German Defense Minister Ursula von der Leyen cancelled a trip to the United States to meet with her counterpart Jim Mattis on Tuesday in order to call an emergency meeting with German military leaders after a series of scandals have rocked the German military over the last year.
The most recent and prominent incident is over a terrorist plot uncovered within the ranks of the German Bundeswehr. A young German officer had apparently plotted to attack several government targets while leaving a trail back to his fraudulent status as a Syrian refugee. Another man was arrested in connection with the German lieutenant and was found to have explosives.
After closer examination of the German officer, identified so far as only “Franco A.”, it appears he has a long and not so-subtle history with far-right wing opinions, and possessed photos of Nazi-era soldiers and Swastikas. The public use of Swastikas and other Nazi imagery is illegal in Germany, and almost certainly beyond taboo for a member of the military to be caught with.
“We have to ask systematically how someone with such clear right-wing extremist views, who writes a master’s paper with clearly nationalistic ideas … could continue to pursue a career in the Bundeswehr,” von der Leyen told reporters.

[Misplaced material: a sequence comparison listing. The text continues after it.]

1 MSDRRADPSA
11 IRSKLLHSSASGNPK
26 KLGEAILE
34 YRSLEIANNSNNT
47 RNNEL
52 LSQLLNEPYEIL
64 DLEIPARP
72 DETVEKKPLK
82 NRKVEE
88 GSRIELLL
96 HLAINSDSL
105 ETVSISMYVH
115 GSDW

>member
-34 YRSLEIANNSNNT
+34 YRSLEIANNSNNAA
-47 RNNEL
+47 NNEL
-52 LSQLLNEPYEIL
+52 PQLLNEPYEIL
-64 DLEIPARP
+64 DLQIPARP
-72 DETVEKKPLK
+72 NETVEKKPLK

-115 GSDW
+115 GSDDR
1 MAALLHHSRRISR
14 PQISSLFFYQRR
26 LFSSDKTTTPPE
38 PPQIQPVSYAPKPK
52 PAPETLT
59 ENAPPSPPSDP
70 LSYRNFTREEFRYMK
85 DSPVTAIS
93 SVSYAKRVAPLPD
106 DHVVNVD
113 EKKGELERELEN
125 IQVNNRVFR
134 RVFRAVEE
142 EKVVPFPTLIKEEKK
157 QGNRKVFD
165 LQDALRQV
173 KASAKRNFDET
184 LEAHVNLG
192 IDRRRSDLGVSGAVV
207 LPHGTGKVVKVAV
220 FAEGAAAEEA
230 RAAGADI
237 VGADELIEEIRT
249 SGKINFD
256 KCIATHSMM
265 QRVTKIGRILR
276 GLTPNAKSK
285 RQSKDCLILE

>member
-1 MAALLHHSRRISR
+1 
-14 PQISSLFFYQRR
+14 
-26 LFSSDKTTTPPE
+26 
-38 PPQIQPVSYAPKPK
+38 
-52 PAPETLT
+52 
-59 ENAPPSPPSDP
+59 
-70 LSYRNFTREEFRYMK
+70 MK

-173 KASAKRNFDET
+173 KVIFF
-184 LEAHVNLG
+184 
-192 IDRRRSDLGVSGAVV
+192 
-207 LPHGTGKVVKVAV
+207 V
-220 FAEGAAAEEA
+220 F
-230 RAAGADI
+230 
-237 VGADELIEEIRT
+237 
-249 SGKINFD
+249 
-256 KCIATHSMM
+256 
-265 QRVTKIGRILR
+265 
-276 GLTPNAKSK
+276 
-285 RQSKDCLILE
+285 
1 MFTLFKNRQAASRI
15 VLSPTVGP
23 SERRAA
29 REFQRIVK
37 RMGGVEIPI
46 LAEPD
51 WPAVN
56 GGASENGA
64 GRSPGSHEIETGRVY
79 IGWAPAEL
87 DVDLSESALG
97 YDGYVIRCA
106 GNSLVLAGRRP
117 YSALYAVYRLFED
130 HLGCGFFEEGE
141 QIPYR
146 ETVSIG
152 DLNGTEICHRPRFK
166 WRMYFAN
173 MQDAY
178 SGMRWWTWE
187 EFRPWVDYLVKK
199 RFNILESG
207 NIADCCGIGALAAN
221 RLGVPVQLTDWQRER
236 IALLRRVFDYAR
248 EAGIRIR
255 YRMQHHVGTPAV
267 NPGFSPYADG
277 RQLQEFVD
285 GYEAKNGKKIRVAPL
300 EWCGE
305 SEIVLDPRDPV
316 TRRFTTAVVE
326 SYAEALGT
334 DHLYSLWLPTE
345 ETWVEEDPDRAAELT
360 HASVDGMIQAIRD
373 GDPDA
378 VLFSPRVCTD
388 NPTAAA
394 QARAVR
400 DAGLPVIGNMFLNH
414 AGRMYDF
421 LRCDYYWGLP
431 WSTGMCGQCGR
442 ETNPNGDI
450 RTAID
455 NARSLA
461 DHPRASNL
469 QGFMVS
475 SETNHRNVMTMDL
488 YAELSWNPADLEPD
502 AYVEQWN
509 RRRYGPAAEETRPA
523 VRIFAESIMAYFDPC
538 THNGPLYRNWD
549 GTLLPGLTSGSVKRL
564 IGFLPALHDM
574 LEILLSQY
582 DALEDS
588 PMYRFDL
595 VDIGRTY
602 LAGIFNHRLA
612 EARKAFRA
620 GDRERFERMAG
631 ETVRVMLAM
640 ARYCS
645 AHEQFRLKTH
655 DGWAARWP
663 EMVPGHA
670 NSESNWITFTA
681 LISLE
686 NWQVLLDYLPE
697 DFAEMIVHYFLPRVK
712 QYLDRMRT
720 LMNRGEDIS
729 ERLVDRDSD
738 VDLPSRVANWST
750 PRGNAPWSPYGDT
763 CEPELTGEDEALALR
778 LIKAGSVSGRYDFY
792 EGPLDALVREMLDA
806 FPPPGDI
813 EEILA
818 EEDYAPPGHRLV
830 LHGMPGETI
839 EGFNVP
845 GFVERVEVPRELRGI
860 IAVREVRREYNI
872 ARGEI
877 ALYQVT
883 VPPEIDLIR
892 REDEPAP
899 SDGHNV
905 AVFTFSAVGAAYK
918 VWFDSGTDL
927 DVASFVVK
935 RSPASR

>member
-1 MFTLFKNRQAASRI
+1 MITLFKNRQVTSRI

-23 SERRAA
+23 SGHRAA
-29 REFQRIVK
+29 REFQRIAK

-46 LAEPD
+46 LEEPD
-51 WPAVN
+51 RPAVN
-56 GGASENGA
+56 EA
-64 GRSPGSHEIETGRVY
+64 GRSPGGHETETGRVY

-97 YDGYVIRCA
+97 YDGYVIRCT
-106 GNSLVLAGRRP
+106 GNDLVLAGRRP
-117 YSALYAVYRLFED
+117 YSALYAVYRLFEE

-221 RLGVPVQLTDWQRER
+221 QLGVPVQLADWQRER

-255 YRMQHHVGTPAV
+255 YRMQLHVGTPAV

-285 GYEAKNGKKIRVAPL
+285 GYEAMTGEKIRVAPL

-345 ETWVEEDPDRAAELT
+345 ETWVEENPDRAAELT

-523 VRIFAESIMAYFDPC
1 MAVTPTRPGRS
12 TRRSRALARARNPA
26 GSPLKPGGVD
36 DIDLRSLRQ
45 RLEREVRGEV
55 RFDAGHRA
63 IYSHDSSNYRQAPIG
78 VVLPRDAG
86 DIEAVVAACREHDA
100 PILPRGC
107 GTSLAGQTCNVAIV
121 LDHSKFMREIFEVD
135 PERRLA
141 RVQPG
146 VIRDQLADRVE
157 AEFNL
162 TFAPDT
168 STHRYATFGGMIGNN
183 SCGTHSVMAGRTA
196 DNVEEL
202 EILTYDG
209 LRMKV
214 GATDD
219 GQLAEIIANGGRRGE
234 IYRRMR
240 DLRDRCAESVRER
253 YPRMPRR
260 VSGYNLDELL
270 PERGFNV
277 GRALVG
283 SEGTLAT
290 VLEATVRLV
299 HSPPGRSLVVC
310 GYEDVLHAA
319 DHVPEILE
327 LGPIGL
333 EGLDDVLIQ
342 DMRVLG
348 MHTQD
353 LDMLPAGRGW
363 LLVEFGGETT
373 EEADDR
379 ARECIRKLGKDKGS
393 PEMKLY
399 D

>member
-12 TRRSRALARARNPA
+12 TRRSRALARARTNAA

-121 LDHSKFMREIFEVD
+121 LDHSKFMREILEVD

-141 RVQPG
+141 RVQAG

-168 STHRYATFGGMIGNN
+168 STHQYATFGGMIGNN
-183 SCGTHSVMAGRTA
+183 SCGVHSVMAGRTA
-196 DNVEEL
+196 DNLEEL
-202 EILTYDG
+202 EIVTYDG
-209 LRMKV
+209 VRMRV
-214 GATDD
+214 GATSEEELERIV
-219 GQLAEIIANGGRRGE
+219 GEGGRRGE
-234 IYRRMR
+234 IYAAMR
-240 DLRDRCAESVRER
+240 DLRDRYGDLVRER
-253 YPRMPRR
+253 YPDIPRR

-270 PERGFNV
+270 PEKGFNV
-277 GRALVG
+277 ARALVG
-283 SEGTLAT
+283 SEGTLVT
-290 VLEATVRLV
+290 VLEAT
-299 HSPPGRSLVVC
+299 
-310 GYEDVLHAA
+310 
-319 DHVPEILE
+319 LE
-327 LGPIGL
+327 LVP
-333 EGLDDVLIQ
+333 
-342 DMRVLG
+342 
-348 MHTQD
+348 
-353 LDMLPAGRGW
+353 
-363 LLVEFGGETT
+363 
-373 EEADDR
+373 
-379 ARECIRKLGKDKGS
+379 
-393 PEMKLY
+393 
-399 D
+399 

Von der Leyen has had a rocky past year with senior leaders in the Germany military, initially citing the slew of extremist and sexual harassment and assault cases a problem with military leadership, who in turn angrily clarified that leadership goes all the way “to the top.” Von der Leyer has since taken full responsibility for the behavioral and professionalism issues inside the Germany military.
According to German military intelligence, since 2011 it has identified 275 cases of suspected right-wing extremism inside the military, with 53 in 2017 alone.
And it isn’t just right-wing extremism like the case with Franco A. Last year, it was reported that 22 Bundeswehr soldiers had traveled to Iraq and Syria to fight for ISIS. They had originally joined in order to gain weapons training and experience for jihadist activities.
Earlier this year, it was uncovered that heinous sexual assault occurred with German Army soldiers during medical training. Von der Leyen fired a senior officer over the hazing that was occurring on a joint base used by German and other NATO forces.
In addition to cultural and behavioral problems within the ranks, the German government is attempting to attract younger recruits by offering better pay, family care plans, and even a reality television series that follows a number of young Germans as they enlist and begin basic training.
Image courtesy of Frankfurter Allgemeine